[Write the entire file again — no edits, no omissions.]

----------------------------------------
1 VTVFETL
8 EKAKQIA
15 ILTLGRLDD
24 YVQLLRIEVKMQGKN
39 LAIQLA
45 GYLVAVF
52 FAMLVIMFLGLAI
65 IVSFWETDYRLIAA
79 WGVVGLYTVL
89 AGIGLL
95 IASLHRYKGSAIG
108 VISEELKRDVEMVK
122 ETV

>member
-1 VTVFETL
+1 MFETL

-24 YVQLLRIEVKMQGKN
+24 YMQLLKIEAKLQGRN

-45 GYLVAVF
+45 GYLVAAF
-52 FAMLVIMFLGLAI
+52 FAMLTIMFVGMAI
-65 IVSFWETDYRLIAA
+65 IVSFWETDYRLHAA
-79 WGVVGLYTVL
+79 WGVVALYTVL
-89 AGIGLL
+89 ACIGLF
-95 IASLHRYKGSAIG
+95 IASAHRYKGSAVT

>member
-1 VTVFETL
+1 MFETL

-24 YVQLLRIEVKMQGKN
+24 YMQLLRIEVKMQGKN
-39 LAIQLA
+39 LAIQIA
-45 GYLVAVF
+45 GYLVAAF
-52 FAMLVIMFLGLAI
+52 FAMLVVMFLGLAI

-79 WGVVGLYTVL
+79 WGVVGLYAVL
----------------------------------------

1 VTVFETL
8 EKAKQIA
15 ILTLGRLDD
24 YVQLLRIEVKMQGKN
39 LAIQLA
45 GYLVAVF
52 FAMLVIMFLGLAI
65 IVSFWETDYRLIAA
79 WGVVGLYTVL
89 AGIGLL
95 IASLHRYKGSAIG
108 VISEELKRDVEMVK
122 ETV

>member
-1 VTVFETL
+1 MFETL

-24 YVQLLRIEVKMQGKN
+24 YMQLLKIEAKLQGRN

-45 GYLVAVF
+45 GYLVAAF
-52 FAMLVIMFLGLAI
+52 FAMLTIMFVGMAI
-65 IVSFWETDYRLIAA
+65 IVSFWETDYRLHAA
-79 WGVVGLYTVL
+79 WGVVALYTVL
-89 AGIGLL
+89 ACIGLF
-95 IASLHRYKGSAIG
+95 IASAHRYKGSAVT

>member
-1 VTVFETL
+1 MFETL

-24 YVQLLRIEVKMQGKN
+24 YMQLLRIEVKMQGKN
-39 LAIQLA
+39 LAIQIA
-45 GYLVAVF
+45 GYLVAAF
-52 FAMLVIMFLGLAI
+52 FAMLVVMFLGLAI

-79 WGVVGLYTVL
+79 WGVVGLYAVL